Bach 'still walking on air' days after big H.O.R.S.E. win

3 July 2009

LAS VEGAS – For a guy who hadn't slept more than a few hours over the last couple days, David Bach appeared to be in pretty good spirits Friday afternoon at the World Series of Poker.

We're guessing that being the new owner of the handsome David "Chip" Reese Memorial Trophy – and the $1.2 million that goes with it – can go a long way in helping cure the after-affects of being sleep deprived.

David Bach

After almost 19 hours of final table action, David Bach won the $50,000 H.O.R.S.E. World Championship to earn the David 'Chip' Reese Memorial Trophy.(Photo by Vin Narayanan/Casino City)

"I'm still exhausted from a physical standpoint, but at the same time I'm still kind of walking on air," said the easy-going 37-year-old poker pro from Athens, Ga. as he prepared to receive his shiny gold bracelet on Day 1A of the WSOP Main Event. "The adrenaline is still running through my body. I'm still having a hard time believing that I actually won this event," said Bach, who won the 2009 $50,000 H.O.R.S.E. World Championship by surviving a final table that lasted 18-plus hours earlier this week.

It's easy to understand why Bach was feeling that way as he received his bracelet from WSOP Commissioner Jeffrey Pollack. Although he's made a good living as a poker pro since graduating from the University of Georgia in 1996, the epic victory in the H.O.R.S.E. World Championship was Bach's first major win. It immediately places his in a group of elite players (the late Reese, Freddy Deeb and Scotty Nguyen) that has won the tournament that is just as prestigious to the players as the $10,000 Main Event.

"I know I've made history and it feels good," said Bach, who outlasted a final table that included five former WSOP gold bracelet winners (Vitaly Lunkin, Huck Seed, Chau Giang, Ville Wahlbeck and Erik Seidel) before finally defeating John Hanson in a seven-hour, see-saw heads-up match. "Chip meant the world to poker. And I've been around long enough to know what old-school gamblers have meant to the game and Chip was the ultimate example of that."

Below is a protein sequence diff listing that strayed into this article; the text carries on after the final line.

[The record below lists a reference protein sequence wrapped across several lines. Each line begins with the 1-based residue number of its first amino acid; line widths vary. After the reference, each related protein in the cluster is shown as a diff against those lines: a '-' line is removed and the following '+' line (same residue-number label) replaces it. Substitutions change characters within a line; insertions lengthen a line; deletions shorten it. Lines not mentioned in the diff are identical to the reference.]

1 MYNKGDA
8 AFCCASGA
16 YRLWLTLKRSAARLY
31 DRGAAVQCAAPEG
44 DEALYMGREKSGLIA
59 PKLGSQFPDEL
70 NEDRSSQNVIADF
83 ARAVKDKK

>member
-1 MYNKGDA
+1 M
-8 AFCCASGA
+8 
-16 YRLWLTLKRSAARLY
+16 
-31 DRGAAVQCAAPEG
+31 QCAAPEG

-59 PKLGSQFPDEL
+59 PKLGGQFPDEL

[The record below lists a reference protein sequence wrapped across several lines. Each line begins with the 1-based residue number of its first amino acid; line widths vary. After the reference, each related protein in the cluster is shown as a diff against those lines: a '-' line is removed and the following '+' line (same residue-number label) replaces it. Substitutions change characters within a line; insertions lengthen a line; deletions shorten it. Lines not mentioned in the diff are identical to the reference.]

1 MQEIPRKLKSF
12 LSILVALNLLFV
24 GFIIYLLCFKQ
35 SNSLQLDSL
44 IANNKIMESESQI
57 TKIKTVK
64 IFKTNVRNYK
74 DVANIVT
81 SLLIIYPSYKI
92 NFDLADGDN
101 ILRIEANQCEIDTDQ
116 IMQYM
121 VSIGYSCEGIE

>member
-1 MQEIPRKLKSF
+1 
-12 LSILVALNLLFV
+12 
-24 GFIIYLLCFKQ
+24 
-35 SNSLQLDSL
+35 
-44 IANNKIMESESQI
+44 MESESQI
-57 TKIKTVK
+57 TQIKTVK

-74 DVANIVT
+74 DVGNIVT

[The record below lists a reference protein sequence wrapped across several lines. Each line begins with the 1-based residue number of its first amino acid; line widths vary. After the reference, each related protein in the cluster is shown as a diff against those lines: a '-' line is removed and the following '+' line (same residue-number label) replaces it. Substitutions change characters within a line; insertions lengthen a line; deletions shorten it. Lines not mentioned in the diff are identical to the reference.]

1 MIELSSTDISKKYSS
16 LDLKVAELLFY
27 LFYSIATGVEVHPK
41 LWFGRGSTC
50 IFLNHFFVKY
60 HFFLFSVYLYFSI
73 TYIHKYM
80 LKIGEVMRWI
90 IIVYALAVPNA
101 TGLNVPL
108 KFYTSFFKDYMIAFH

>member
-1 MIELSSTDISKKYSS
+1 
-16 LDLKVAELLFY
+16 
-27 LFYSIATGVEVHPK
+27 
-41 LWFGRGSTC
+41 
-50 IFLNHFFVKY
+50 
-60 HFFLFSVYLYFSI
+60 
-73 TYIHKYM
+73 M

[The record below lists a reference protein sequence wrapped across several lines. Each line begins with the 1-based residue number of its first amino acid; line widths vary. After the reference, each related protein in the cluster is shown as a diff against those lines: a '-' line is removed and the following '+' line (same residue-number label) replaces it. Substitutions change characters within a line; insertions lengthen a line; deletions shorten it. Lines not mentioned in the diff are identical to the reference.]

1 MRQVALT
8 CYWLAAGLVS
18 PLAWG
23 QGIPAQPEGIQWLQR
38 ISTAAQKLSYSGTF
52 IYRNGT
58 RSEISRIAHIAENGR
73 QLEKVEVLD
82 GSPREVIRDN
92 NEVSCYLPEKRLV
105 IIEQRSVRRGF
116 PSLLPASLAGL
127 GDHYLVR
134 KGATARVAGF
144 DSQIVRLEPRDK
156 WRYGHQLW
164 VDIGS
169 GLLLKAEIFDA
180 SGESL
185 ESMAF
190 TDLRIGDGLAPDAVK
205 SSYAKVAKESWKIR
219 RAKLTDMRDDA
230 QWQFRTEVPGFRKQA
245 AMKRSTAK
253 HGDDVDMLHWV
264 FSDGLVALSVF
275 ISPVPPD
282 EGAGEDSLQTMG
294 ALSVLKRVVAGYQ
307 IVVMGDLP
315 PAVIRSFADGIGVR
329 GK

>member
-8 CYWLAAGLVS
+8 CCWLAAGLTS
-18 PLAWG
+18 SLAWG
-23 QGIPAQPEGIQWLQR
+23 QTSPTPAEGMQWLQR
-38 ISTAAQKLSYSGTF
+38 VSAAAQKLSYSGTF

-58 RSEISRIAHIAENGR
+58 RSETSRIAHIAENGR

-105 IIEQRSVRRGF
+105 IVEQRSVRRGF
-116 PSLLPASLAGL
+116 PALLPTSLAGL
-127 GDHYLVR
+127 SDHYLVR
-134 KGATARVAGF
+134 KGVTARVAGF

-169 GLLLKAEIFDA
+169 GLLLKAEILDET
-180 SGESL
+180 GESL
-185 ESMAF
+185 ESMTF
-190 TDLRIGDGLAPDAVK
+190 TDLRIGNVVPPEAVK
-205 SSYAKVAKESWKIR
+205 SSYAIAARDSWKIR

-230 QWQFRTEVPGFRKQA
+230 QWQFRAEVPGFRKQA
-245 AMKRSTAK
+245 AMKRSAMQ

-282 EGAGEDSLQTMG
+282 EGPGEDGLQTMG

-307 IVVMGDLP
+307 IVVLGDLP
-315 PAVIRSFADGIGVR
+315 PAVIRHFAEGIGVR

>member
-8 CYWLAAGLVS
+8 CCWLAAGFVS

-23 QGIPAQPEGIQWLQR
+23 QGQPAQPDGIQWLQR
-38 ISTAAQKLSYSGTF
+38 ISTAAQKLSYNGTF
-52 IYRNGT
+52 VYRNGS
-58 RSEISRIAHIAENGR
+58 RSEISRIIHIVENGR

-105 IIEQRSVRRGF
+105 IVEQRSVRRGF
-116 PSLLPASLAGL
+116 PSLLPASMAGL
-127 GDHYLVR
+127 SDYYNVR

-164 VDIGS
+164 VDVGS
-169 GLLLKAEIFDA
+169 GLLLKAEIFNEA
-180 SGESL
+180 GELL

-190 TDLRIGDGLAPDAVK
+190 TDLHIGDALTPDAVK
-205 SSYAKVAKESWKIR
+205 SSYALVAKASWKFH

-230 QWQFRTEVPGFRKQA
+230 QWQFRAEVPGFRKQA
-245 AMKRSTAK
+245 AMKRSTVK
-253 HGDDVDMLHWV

Bach said that although the final table lasted nearly 19 hours – making it the second-longest in WSOP history – fatigue had nothing to do with the outcome.

"Neither (Hanson) nor I made any tired mistakes," said Bach, who gets to keep the Reese trophy for a year and said he plans to have an exact replica made for himself. "The result was based on our skills in the different games and our styles, which were quite different. He wanted to play big pots with big hands and I was content to give up the big pots and pick up all the little pots. Luckily, my style won out."

While Bach may not be a familiar face to TV poker fans, he's an interesting character with an even more interesting background. When he plays in tournaments he wears the same outfit every day (he washes the clothes each night). For the H.O.R.S.E. event the ensemble was a black L.A. Lakers t-shirt (he's a huge fan of the team), a Led Zeppelin Hawaiian shirt, green shorts and his signature brown leather cowboy hat. Fittingly, the scruffy-bearded Bach wore the same get-up when he on Friday when he appeared back at the Rio to receive his trophy and bracelet.